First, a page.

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October 17, 2011

Malawi offers Zimbabwe farmers land

by Patrick Musira

Malawi is trying to woo some of Zimbabwe's white commercial farmers who were pushed off their farms by the government's land reform programme after 2000.

According to information at hand, Malawi hopes to harness the reputed expertise of the farmers from Zimbabwe to jump-start that country's commercial agricultural sector in crops other than maize. Malawi had bumper maize harvests in the last three years but had a reduced harvest last season with a surplus of about 200,000 tonnes in the 2010/2011 season.

Zimbabwe's Commercial Farmers' Union president Charles Taffs said his union had received communication from the authorities in Malawi offering land to his members.

"The advertised land - at least 112 state farms are on offer to our former farmers," Taffs said. These farms used to belong to former president Kamuzu Hastings Banda and were repossessed by the Malawi government after his demise. Now the state wants to lease these out and they have given us the first offer."

Hoping Zimbabwe's loss might be its gain, Malawi has offered at least 112 state farms to the Zimbabwean farmers to be recruited under renewable leases in different areas of the country to boost and maintain the state's commercial agriculture projects.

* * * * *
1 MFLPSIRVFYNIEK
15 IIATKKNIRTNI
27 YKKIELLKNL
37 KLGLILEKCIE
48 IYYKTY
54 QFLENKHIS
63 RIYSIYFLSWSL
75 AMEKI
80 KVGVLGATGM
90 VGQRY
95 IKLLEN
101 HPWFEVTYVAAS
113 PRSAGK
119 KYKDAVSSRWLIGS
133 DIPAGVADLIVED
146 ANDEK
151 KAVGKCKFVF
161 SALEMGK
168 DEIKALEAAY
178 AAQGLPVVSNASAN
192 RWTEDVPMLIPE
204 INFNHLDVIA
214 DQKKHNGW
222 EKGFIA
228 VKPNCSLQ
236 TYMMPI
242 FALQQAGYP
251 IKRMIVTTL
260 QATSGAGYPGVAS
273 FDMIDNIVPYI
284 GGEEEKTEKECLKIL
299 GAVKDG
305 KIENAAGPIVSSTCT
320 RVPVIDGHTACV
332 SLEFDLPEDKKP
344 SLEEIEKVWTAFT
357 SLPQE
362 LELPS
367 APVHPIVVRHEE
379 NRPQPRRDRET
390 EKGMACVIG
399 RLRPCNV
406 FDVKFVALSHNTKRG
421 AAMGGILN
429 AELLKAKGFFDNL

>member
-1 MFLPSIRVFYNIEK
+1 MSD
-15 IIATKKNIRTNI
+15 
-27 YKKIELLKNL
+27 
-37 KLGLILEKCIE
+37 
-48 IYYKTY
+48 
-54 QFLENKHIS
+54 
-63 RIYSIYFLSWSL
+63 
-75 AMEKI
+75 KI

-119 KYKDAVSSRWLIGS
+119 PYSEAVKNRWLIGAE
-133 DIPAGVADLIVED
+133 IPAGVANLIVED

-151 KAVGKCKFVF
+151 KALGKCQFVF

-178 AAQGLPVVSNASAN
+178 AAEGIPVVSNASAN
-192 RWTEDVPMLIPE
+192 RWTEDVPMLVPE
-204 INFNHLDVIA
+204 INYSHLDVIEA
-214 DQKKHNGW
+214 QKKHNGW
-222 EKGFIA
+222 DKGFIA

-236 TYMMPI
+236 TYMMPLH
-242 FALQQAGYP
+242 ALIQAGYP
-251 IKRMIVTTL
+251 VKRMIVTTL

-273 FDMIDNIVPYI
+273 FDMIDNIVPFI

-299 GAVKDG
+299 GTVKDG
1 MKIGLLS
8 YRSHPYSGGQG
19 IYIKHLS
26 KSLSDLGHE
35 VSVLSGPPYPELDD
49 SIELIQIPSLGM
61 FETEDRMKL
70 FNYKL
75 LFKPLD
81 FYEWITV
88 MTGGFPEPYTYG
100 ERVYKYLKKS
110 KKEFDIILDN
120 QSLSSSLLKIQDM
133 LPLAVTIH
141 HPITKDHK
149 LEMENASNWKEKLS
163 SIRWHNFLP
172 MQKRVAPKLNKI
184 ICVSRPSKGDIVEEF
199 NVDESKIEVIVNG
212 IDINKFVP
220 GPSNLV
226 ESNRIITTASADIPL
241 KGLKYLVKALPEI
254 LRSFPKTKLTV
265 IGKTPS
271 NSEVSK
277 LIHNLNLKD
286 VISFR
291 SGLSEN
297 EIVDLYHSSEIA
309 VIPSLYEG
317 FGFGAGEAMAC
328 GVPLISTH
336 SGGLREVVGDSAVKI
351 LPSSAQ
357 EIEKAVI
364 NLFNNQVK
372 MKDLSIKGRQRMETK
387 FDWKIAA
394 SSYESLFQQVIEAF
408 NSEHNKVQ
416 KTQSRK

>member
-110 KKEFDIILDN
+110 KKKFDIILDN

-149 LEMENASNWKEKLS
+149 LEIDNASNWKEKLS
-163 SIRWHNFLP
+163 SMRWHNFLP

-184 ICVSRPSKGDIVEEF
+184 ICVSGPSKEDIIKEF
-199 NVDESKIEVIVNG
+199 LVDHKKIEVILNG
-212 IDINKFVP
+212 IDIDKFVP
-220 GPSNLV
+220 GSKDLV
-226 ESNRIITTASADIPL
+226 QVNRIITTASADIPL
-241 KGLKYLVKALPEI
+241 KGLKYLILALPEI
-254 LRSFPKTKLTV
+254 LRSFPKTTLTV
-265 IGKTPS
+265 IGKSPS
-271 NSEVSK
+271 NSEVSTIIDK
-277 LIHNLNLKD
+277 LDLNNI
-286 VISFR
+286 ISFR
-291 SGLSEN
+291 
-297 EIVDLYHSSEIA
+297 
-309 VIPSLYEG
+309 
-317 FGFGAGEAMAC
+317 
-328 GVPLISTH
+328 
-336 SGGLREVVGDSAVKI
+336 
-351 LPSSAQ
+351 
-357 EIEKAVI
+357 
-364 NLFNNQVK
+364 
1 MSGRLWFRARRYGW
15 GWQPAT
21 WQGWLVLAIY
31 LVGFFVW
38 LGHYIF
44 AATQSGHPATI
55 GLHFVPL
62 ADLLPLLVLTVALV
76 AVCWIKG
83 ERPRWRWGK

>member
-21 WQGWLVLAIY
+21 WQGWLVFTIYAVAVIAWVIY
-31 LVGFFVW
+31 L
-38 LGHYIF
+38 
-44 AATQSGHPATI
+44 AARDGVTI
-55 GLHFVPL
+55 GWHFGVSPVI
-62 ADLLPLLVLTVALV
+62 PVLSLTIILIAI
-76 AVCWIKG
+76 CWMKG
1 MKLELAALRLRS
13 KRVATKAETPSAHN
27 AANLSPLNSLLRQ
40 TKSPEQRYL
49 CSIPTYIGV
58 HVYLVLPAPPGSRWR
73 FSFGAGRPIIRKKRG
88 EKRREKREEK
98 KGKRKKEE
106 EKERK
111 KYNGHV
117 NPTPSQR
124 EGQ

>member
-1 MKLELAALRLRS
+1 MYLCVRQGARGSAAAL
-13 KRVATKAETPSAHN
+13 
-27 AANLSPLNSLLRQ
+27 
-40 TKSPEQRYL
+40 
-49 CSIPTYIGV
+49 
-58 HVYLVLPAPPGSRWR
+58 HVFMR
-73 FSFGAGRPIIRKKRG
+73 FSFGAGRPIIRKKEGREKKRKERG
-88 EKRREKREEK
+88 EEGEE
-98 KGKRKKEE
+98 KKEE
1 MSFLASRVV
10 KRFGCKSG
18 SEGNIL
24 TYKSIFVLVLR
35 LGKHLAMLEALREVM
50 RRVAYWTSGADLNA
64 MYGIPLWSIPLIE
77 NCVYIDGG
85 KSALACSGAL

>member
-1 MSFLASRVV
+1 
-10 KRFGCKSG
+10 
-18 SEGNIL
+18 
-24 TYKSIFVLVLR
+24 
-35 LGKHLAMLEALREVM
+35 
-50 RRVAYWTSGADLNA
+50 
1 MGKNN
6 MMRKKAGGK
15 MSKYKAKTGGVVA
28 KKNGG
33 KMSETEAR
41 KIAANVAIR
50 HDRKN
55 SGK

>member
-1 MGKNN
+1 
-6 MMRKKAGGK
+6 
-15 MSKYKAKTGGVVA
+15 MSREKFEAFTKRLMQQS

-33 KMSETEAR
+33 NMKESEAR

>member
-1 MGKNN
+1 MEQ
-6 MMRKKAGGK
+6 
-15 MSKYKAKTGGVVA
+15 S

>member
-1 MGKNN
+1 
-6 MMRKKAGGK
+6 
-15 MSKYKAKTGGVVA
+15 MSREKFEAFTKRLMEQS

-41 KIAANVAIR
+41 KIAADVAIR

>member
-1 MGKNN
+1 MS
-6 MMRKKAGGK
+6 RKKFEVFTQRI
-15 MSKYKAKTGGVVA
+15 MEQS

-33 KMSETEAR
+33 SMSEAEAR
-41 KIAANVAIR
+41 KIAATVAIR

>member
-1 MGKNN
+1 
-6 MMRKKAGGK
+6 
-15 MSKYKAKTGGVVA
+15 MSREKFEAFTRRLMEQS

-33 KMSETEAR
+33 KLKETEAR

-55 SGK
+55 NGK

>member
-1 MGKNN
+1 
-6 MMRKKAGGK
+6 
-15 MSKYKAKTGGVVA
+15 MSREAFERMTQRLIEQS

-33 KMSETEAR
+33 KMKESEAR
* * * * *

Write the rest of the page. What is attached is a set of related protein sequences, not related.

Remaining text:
Malawi's economy has taken a knock after western countries - who were financing the country's balance of payments and budgetary support - pulled out after differences over issues of governance, allegations of economic mismanagement and President Bingu wa Mutharika's strong stand against gays marriages in the country.

Taffs said the union may help coordinate the move to Malawi if there are any takers "but so far there aren't any. Many still have issues here (in Zimbabwe)", he explained.

White Zimbabwean commercial farmers were made landless by President Mugabe's land reform programme, embarked upon in 2000 when government repossessed land to ostensibly give it to landless blacks.

Many of these farmers migrated to different countries on the continent among them Mozambique, Nigeria and the Democratic Republic of Congo to continue their farming operations.


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